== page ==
Loneliness isn’t not having people to talk to or who understand you, it’s the absence of sounds, the feeling that there’s nobody else around. That the world could end and you would have no idea. Loneliness is the void that social media can’t fill. Weekends would find me with zero plans and ideas. I would sleep in, get food, sleep again. I struggled to cope, the first weeks. I even toyed with the idea of getting me a girlfriend. But that would be unfair to the other party. You don’t get into a relationship because you want to satisfy some instinctive human urge to be social.

We humans can get used to anything. Over time, I’ve fallen in love with my place. It’s nothing much, a bedsit hovel. A CASTLE BLACK. This is where I’m charting out the voyage of my life. Living alone teaches you a lot of things. First, the need to get comfortable with oneself. You have to love yourself to spend loads of hours alone. The discipline of cleaning up, cooking and doing your dishes, ultimately there’s nobody else to do it.

I get visitors and all of them have one biting question. “How does it feel to stay all by yourself?” There’s only one answer, you have to try it. It’s an experience that can’t be transferred by words. Like your first time, only you can feel it, it stays just with you.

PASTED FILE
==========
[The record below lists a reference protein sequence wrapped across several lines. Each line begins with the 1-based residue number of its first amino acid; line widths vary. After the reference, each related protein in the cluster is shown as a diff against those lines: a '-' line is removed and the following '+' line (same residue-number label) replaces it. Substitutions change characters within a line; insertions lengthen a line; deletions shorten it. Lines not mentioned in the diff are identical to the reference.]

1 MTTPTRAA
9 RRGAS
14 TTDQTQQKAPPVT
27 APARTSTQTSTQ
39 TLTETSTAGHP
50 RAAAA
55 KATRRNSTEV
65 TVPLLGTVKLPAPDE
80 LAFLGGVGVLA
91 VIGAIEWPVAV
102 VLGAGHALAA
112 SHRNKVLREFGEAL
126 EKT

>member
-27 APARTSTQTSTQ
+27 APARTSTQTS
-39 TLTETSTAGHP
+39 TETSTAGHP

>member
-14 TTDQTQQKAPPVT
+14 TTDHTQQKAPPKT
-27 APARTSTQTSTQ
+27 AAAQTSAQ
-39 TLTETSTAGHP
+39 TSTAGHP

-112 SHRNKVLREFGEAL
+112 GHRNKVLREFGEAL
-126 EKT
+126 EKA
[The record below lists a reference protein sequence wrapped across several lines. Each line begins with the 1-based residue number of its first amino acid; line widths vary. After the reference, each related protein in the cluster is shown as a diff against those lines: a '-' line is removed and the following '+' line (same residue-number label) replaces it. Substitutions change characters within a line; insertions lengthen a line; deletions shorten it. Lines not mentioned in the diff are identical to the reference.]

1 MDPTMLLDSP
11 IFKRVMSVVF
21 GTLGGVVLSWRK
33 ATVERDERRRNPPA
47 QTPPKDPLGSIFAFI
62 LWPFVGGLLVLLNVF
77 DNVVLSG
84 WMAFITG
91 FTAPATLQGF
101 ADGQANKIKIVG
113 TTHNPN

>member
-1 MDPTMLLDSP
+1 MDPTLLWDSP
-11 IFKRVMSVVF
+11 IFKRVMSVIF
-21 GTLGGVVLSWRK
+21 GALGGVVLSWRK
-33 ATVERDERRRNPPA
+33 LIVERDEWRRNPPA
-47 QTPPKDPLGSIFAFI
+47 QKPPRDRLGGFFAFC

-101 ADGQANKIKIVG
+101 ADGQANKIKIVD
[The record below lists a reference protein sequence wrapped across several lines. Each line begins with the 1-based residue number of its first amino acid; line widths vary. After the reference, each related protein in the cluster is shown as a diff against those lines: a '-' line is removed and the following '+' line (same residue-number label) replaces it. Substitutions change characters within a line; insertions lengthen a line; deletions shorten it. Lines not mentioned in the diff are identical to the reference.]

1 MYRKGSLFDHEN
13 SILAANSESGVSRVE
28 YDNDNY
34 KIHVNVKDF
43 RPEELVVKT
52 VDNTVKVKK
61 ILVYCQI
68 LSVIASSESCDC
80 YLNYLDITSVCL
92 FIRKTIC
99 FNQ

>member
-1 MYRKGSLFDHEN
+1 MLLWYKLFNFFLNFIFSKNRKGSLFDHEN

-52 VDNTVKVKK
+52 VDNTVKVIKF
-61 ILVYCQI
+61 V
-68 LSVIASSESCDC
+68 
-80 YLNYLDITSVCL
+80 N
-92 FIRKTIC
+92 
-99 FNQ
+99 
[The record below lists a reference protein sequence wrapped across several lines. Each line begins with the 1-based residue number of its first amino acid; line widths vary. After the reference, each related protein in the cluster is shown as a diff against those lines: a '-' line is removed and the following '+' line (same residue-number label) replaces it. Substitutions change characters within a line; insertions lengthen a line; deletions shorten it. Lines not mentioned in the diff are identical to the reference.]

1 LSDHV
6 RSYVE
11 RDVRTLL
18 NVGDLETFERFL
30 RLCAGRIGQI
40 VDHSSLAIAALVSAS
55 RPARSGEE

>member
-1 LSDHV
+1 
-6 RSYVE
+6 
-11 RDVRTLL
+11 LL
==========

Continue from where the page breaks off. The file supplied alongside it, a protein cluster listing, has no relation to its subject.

Books of the year

I don’t belong to that cabal which has reading targets. I don’t belong to any reading group, honestly, reading groups make me sick. They seem like places where depressed folk gather and break bread. Most say they want to read 52 books a year, equalling one book per week. Which is absurd, superfast reading. I am a slow reader, without targets, but yet, this year, I read a lot.

The book which stood out for me most was SHOE DOG by Phil Knight, the founder of Nike. He narrates his journey into creating Nike. How he started from scratch and made it a global behemoth. It’s honest and insightful, full of wonderful storytelling. I’ve read it thrice this year.

Mark Manson's THE SUBTLE ART OF NOT GIVING A F**Kchallenged me and saved me from me. That book is beautiful. Forget the title, it teaches you mostly on what to care about. Finding the important things and caring about them. I read it when I was going through a rough patch. That book saved me.

One book left me scared, THE GAME by Neill Strauss. It’s a true account of his life as a pick-up artist. It’s amazing how he translated the pick-up world into such a story. It made me wonder about the end’s we men are willing to explore, to acquire mating rights, be on top of the sexual pyramid. Anyway, it had amazing insights into female nature and our total evolutionary psychology as a species. It makes you look at relationships and attraction from a different perspective. And you realise that the human mind can inevitably be tricked.

I discovered Binyavanga Wainaina. His death wrecked me. There are writers, I would pay money to meet, he was one of them. His writing is so simple yet so amazing. His memoir, One Day I Will Write About This Place is a pure artistical triumph. Rest in peace Binj. Read his Caine winning short story, Discovering home. Some guys are born to write.

What’s life's end game?

This year, the world opened up. Life caught up with me. I’ve experimented a lot and explored. In a way, I’ve looked at things from a different perspective, looked at people from different angles. I learnt to stop judging. And it’s okay not to live up to your promises. The Bible tells us otherwise and morally it’s not okay. But what if yesterday you wanted to do this and today you don’t want it?